Tuesday, December 10, 2013
The growing season got off to a disappointing start at the Snell Family Farm in Buxton.
Jodie Jordan and his nephew, Sam Rideout, 1, pick a few pumpkins at Alewives Brook Farm in Cape Elizabeth.
John Patriquin/Staff Photographer
Carolyn Snell looks over some of the early harvest at Snell Family Farm in Buxton.
John Patriquin/Staff Photographer
A hard frost in May destroyed most of the tiny apples and pears that were just starting to form on the farm's fruit trees.
But last week -- two weeks ahead of schedule -- the Snells started harvesting a bountiful pumpkin crop that will help offset the earlier loss.
"It doesn't hurt," said Ramona Snell, who runs the farm with her husband, John.
It has been a perfect summer for pumpkins, with lots of sunny days and warm nights encouraging them to grow fat and ripen early in fields across the Northeast.
Pumpkins are so plentiful this year, farmers say, that shoppers will be able to choose from a wide range of sizes, shapes and even colors to decorate the front porch, carve into jack-o-lanterns or bake in pies.
As it turns out, weather that had many people buying air conditioners or heading for the nearest lake is pumpkin nirvana.
"They like it hot," said Richard Brzozowski, an agricultural educator with the University of Maine Cooperative Extension in Cumberland County.
Pumpkins, like many vine crops, prefer hot, dry conditions overall, with regular watering, Brzozowski said.
At Alewives Brook Farm in Cape Elizabeth, Jodie Jordan already has several pumpkins on display in the farm's market. Customers who want to pick their own can choose from about 3,000 pumpkins in his 2-acre pumpkin patch on Old Ocean House Road.
"We usually don't worry about pumpkins ripening up until mid- to late-September," Jordan said.
Because rain was so scarce this summer, Jordan and other farmers had to water their pumpkins.
"They need a lot of water, because they're about 90 percent water," Jordan said.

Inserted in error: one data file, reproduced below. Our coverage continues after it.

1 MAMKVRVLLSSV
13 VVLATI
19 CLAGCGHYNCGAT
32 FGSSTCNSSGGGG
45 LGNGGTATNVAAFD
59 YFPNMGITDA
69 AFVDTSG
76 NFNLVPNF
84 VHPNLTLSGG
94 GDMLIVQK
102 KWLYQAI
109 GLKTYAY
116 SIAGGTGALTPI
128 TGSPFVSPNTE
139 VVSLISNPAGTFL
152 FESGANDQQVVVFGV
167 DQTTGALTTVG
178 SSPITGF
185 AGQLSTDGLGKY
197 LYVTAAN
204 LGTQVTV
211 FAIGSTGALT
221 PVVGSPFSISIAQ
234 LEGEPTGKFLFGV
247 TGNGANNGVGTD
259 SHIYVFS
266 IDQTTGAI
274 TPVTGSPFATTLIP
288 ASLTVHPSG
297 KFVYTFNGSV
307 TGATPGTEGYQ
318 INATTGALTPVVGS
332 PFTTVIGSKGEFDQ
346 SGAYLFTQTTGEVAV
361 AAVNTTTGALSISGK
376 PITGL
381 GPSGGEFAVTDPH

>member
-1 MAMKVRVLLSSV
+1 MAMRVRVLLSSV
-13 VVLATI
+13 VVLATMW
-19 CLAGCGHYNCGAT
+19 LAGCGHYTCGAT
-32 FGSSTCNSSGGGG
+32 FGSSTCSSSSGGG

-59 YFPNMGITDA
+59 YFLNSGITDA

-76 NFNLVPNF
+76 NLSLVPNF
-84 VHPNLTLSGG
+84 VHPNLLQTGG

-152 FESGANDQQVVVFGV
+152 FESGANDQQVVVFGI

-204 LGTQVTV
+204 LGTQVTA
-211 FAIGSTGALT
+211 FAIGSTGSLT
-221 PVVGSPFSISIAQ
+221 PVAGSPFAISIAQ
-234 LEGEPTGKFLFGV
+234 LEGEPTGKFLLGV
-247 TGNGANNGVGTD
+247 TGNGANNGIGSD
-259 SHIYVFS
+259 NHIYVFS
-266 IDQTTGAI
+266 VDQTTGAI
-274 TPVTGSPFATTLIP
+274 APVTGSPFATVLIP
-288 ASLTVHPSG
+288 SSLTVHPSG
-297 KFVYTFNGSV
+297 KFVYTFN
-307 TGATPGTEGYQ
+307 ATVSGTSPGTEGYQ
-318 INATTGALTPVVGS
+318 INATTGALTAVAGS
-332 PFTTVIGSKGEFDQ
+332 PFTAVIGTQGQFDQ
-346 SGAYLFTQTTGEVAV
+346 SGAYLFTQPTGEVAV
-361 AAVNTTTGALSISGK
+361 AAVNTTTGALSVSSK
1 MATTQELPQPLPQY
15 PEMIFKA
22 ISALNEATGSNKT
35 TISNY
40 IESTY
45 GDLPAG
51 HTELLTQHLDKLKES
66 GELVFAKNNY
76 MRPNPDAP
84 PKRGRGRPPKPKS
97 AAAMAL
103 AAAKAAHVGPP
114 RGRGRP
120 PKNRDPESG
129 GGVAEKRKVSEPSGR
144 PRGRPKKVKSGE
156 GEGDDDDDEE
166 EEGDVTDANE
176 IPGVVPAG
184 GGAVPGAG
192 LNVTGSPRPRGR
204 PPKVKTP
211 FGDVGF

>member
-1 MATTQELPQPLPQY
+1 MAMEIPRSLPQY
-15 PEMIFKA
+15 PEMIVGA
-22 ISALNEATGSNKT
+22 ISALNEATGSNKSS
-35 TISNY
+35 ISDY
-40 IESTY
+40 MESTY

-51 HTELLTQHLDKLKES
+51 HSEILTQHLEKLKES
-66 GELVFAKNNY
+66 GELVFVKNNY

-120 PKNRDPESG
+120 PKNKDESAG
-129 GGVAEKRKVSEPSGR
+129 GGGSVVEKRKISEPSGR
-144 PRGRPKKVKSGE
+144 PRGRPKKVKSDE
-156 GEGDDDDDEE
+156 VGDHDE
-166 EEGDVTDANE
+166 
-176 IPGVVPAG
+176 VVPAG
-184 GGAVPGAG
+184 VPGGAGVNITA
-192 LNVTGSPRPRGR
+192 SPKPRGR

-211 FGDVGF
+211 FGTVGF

At Intervale Farm in New Gloucester, Jan Wilcox irrigated the 2-acre patch where she grows more than 75 varieties of pumpkins, squashes and gourds.
Wilcox noted that pumpkins also have industrious root systems that often send out additional roots near each pumpkin's stem.
Wilcox started harvesting pumpkins last week, well before the Sept. 11 opening of her market on Intervale Road.
Ripe pumpkins left in the field will be severed from the vines to slow ripening and prevent diseases from traveling through the stem.
She expects to produce thousands of pumpkins this season in a wide variety of sizes, from 200-pound wonders to "teeny-tiny" table ornaments.
They also come in many colors, from traditional orange and white to the more novel blue and pink.
Despite an early harvest, farmers say it won't be difficult to find pumpkins come Halloween or even Thanksgiving.
"Some of our pumpkins still aren't ripe," Wilcox said. "We won't have to move the date up for Halloween."
For people who buy pumpkins sooner than later, Wilcox recommends keeping them dry and moving them indoors or covering them with a towel on cold nights.
Wilcox plans to cover any pumpkins left in her field with large tarps.
At Snell Family Farm, workers are moving ripe pumpkins to benches in a well-ventilated greenhouse that has been covered with a shade cloth.
Ramona Snell expects the pumpkins will attract customers to the farm's market on Route 112, where they'll also discover squashes, broccoli, onions, garlic, sunflowers and other crops that thrived through a long, hot summer.
"Even the weeds did well this season," Snell said. "But you know, the sun shines on the just and the unjust alike."
Staff Writer Kelley Bouchard can be contacted at 791-6328 or at: